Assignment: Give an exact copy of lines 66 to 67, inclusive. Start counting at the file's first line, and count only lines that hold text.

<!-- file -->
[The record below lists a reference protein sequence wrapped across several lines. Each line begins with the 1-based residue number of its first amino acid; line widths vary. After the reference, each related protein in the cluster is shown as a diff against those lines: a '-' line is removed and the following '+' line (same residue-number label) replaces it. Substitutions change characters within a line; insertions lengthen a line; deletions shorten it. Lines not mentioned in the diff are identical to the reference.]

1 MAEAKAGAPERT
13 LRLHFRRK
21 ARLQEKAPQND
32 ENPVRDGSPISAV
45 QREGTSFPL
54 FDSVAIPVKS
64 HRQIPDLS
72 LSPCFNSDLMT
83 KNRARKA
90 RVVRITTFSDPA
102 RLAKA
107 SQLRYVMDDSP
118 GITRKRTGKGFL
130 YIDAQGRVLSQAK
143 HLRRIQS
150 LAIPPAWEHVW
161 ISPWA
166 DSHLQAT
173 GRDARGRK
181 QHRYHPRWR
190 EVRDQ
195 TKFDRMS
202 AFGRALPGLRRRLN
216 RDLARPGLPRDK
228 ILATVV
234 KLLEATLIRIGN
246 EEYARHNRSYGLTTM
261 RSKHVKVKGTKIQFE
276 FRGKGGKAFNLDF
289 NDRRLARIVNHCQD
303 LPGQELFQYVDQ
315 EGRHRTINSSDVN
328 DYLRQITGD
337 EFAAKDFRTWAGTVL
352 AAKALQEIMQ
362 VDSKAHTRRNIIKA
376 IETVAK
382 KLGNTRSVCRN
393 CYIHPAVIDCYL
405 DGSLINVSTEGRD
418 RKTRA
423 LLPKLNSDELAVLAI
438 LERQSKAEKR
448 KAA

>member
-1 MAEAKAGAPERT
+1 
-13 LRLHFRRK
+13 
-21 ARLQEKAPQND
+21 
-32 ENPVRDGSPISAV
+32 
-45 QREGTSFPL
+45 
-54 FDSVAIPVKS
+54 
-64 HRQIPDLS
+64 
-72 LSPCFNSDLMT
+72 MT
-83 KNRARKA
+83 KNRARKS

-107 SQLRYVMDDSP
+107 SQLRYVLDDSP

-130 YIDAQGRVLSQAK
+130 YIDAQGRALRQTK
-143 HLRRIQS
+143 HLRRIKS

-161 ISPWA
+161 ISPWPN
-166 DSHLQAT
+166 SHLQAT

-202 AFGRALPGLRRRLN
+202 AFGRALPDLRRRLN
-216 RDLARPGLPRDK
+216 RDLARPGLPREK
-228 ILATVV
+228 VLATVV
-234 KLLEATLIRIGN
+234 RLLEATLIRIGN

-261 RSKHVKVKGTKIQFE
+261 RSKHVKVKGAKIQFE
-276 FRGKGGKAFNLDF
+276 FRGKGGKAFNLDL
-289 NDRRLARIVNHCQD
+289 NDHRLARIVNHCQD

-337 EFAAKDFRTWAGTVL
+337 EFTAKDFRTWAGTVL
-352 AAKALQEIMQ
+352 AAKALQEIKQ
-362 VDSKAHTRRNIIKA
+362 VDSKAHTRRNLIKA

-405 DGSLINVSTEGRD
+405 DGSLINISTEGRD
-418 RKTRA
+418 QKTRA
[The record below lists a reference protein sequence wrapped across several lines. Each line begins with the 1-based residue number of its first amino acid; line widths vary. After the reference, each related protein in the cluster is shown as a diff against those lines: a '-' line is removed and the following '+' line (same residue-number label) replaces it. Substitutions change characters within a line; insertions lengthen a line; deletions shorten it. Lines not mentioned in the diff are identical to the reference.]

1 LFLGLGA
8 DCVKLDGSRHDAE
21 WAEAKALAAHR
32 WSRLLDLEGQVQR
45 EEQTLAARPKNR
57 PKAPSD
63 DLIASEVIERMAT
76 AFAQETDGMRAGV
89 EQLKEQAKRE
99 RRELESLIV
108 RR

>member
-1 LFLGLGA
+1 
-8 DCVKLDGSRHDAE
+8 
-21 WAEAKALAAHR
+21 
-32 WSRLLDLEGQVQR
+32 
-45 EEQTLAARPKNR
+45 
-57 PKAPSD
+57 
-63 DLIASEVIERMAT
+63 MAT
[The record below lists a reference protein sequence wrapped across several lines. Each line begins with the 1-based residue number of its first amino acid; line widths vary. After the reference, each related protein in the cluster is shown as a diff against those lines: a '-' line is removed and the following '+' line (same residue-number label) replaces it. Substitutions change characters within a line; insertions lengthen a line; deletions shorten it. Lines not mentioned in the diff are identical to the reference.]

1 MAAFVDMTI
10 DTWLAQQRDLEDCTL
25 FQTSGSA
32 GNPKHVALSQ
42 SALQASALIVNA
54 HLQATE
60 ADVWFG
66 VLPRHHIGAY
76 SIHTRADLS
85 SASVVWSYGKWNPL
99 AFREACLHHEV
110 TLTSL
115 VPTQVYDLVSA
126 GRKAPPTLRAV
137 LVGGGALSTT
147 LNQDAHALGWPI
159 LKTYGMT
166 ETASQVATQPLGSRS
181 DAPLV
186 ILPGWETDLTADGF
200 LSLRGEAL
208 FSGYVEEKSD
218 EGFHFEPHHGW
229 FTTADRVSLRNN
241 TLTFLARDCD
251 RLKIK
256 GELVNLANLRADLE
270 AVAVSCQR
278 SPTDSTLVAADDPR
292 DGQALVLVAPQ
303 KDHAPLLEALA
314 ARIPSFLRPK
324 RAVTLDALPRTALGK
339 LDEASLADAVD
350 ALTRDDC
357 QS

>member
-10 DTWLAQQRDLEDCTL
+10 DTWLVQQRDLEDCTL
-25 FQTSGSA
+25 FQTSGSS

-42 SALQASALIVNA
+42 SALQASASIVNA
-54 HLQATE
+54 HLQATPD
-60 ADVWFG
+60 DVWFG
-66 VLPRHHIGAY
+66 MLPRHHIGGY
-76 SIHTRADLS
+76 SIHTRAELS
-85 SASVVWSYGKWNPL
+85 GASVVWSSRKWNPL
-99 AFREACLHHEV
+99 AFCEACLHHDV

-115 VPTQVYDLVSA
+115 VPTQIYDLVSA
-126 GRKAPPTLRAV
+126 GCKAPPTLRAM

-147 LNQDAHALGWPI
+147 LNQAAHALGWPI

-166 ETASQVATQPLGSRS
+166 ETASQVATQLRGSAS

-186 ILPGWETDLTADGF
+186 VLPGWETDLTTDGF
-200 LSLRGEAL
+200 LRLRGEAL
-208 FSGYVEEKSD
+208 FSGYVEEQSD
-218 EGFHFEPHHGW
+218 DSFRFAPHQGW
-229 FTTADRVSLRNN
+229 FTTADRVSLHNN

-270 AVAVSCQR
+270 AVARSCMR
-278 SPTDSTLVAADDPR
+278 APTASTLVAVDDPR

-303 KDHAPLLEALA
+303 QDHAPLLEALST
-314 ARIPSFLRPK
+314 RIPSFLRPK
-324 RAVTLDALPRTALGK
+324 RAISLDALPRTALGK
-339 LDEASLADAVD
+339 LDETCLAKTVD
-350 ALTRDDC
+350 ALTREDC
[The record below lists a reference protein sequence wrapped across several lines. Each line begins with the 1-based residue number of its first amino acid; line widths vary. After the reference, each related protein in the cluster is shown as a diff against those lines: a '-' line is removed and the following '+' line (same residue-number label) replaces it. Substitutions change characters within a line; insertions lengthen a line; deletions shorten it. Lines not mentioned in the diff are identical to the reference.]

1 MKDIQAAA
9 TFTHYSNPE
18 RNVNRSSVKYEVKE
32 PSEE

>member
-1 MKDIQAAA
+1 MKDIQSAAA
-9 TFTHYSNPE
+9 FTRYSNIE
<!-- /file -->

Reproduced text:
+107 SQLRYVLDDSP

-130 YIDAQGRVLSQAK